Sunday, June 20, 2010
Almost 20 stalks of corn, blowing in the wind.
The tiniest cucumber you ever saw and some other promising blossoms.
The pumpkin patch.
Saturday, May 22, 2010
- 20 spaces for butternut squash (40 seeds sown today)
- 24 spaces for 3 varieties of pumpkin (48 seeds, 16 of each variety, sown today)
- 8 spaces for two varieties of cucumber (approximately 20 seedlings—from seeds started indoors a few weeks ago—transplanted today)
- 26 spaces for sweet corn (26 kernels sown today)
- 5 little hills for watermelon (14 seeds sown today, 5 of which are for giant watermelon that can grow up to 200 pounds—our special experiment of the season!)
Tuesday, May 4, 2010
About a week ago, Len and I noticed several large rectangles of tilled earth in the grassy field (belonging to the forest preserve) that runs along a road bordering the north end of our neighborhood. Each time we drove by, to and from work, we wondered what it was about.
Yesterday, on the way home from work, I noticed small signs posted at the short end of each rectangle. We got home, fed the cat, and immediately hopped on our bikes to see what the signs were for. Labeled sections of newly planted wildflowers, perhaps? Some kind of organized prairie restoration project? Instead, the signs read, "Garden Plots 1-26," "Garden Plots 27-52," and so on.
Thrilled by the prospect of so many garden plots in such a convenient location, you better believe we snatched one up as soon as possible!
I'm so excited to have a large area for our pumpkins, squash and cucumbers—and more—this summer! Len wants to plant our various fruit tree seedlings there (we recently discovered that an apricot seed sprouted after I'd given up on it—a short story for another time), but permanent plantings aren't allowed, obviously, because the park district tills the ground every year.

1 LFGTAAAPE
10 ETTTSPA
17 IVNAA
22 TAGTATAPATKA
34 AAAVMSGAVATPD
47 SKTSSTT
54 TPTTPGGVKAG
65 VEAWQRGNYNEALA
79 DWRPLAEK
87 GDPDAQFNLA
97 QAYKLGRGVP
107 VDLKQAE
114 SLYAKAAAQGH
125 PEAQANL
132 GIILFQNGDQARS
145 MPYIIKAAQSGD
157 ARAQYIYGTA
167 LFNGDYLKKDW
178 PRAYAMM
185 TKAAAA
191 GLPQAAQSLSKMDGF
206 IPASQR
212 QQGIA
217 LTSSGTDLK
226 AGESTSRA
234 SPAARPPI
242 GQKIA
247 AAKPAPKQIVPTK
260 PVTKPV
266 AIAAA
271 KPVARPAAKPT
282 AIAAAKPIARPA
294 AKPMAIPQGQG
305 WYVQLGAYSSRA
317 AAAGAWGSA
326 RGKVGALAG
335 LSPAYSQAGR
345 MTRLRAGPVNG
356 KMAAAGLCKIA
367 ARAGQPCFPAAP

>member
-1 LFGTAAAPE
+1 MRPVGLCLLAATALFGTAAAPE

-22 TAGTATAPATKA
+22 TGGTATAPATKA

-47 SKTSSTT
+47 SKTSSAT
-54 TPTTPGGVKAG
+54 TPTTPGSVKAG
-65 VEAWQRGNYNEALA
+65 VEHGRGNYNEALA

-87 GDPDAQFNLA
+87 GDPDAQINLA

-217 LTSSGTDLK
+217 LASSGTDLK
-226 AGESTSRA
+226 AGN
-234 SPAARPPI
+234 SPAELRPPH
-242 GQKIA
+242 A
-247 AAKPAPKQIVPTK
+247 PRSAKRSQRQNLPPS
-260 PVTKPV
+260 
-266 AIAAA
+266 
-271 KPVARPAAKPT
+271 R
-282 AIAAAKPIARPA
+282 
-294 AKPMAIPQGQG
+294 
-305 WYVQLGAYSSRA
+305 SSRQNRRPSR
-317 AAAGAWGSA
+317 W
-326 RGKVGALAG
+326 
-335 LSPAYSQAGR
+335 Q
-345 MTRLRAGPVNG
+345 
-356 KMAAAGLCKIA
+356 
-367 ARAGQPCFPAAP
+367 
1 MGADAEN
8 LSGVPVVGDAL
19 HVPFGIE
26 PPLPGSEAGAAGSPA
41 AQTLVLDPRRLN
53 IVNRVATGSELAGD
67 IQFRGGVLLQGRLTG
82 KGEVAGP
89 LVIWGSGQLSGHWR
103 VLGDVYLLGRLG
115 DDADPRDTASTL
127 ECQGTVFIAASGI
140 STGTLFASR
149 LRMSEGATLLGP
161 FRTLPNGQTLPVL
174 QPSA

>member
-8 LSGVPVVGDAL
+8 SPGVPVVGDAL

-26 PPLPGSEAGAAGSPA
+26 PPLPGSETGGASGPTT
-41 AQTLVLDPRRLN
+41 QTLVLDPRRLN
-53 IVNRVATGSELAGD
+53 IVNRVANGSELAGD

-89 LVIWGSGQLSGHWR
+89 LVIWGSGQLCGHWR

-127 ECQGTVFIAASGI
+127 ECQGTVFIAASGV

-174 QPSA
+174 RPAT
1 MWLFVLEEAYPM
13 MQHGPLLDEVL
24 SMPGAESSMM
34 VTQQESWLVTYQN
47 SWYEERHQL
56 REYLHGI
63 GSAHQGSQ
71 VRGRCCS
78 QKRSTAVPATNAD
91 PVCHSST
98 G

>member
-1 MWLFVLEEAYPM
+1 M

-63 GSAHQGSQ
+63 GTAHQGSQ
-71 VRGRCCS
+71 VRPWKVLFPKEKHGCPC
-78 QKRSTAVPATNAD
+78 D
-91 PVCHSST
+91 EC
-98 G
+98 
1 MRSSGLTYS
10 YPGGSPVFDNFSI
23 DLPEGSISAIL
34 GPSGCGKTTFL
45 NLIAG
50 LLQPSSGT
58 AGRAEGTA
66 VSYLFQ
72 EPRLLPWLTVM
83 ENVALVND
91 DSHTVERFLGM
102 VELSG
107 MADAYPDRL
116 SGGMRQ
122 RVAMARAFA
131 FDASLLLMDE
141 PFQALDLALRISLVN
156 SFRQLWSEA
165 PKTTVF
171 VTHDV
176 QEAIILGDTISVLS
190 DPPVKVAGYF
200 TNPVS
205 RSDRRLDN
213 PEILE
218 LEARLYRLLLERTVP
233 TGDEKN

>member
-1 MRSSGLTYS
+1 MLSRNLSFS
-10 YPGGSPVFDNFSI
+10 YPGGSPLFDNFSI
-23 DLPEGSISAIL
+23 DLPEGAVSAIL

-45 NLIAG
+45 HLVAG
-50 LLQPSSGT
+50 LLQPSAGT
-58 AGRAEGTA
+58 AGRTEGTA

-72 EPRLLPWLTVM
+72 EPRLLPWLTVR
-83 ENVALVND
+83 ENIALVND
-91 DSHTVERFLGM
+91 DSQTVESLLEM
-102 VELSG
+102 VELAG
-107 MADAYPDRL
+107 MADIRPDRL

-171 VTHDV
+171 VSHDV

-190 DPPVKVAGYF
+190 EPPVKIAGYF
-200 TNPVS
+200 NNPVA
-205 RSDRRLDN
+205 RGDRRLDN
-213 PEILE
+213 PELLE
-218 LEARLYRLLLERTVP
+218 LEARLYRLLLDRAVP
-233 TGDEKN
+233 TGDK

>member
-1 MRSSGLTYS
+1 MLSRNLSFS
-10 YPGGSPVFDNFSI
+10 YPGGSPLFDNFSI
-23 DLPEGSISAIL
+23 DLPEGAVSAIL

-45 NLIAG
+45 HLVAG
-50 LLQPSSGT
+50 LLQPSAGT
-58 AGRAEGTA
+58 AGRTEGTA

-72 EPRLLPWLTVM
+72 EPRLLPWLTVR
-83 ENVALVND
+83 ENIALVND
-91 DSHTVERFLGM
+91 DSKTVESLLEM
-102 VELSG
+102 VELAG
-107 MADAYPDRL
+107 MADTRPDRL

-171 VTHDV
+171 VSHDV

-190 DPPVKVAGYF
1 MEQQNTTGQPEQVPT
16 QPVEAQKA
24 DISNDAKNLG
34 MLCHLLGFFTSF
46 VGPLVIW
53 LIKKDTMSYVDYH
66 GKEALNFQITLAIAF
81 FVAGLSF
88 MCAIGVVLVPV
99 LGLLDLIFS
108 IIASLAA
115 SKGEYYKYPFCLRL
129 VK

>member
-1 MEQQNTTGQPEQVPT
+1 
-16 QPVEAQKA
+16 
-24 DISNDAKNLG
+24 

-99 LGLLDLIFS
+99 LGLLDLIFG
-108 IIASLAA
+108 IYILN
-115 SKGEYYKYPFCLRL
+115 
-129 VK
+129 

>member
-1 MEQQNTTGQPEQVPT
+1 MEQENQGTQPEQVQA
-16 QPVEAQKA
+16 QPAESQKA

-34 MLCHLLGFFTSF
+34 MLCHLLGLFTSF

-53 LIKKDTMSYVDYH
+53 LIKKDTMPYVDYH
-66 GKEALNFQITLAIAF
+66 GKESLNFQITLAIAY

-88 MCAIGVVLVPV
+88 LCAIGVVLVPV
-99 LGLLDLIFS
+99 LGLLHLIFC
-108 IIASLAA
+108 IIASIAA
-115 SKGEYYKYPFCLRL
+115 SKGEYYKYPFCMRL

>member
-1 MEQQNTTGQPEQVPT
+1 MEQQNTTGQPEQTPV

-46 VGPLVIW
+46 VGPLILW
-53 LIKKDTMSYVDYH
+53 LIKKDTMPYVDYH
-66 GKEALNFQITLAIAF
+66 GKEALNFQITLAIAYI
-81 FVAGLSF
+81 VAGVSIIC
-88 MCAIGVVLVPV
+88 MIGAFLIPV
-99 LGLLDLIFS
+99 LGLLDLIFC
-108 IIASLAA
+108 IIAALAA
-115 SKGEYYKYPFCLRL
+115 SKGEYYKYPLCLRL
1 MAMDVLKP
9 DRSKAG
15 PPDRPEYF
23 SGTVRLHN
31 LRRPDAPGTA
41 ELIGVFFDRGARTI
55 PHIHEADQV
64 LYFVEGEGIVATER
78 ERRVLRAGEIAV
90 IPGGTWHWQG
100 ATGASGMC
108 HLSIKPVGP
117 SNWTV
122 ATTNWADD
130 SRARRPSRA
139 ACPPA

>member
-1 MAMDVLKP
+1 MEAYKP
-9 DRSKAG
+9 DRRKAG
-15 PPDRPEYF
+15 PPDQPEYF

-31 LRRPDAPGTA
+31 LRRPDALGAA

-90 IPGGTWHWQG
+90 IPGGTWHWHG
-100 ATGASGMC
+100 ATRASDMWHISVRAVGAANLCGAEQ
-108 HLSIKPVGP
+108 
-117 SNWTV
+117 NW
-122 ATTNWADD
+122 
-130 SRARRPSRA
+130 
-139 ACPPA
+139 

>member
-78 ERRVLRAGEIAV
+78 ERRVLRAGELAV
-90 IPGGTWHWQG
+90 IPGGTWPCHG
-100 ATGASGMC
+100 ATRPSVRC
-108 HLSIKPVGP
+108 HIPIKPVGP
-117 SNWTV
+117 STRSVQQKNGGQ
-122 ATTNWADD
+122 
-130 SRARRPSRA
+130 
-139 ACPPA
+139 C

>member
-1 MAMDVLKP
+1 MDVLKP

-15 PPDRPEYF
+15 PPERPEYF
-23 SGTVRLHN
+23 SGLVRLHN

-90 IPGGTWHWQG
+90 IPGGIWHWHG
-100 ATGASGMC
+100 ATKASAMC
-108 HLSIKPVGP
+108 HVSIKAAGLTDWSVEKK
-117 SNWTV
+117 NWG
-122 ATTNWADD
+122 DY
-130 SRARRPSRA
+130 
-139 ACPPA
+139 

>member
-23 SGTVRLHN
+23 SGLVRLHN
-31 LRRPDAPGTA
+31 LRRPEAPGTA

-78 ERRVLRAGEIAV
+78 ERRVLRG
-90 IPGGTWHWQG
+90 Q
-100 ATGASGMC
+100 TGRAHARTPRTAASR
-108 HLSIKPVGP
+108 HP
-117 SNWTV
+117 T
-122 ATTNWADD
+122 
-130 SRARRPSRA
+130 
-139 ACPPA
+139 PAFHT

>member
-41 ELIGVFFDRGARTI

Anyway, the plots open for planting on May 10, so stay tuned!
Monday, April 26, 2010
Thursday, April 22, 2010
I like to think of Earth Day as another kind of New Year's celebration. In other words, don't just focus on the one day. Look forward. Make a change. Make an Earth Day's resolution!
I have loads of ideas, whether you want to try an easy change or an extreme one. I'll let you think of the in-betweens. Here we go.
- Heating and cooling. Just go easy on the thermostat. No higher than 68 in the winter. No lower than 80 in the summer. You might even baby-step your way to more extreme comfort deprivation and save more than just a few bucks.
- Water. Take a shorter shower. Set a timer for five minutes and see if you can finish before time runs out.
- Driving. Just drive less. Several people in my office bike to work in the summer. The rest of the year they take public transportation. It's easy (and more convenient) to drive less in the city, but even in suburban and rural areas, you could walk, bike, or carpool a lot more often if you made the effort.